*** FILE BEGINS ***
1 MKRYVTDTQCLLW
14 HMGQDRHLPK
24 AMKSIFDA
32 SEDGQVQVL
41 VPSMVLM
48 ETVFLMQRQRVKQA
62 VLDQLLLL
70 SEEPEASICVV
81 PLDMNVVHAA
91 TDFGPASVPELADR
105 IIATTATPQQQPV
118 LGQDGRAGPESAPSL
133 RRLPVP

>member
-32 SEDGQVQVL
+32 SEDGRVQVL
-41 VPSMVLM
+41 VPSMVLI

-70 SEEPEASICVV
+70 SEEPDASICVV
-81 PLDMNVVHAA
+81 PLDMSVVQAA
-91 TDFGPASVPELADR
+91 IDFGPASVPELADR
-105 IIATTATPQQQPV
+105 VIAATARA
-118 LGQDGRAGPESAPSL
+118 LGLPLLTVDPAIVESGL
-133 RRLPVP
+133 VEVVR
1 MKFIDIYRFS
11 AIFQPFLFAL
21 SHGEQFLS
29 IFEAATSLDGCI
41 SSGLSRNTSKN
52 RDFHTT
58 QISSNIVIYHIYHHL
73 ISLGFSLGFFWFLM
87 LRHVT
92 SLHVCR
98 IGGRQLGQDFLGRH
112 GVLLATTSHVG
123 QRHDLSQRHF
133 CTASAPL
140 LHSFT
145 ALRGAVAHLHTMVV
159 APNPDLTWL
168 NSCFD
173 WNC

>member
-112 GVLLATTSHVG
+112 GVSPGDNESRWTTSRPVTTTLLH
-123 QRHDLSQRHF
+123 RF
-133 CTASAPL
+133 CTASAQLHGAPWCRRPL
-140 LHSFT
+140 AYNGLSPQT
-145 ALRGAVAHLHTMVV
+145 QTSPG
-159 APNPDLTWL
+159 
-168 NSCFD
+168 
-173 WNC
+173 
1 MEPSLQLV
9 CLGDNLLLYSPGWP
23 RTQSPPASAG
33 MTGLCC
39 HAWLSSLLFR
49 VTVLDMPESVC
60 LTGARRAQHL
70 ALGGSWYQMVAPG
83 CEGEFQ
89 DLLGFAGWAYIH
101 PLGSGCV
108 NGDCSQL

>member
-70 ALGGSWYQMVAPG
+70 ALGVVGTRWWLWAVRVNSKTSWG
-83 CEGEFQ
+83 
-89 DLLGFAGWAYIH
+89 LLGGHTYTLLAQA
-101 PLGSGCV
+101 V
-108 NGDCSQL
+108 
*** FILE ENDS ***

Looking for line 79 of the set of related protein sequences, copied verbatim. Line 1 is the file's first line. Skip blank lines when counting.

>member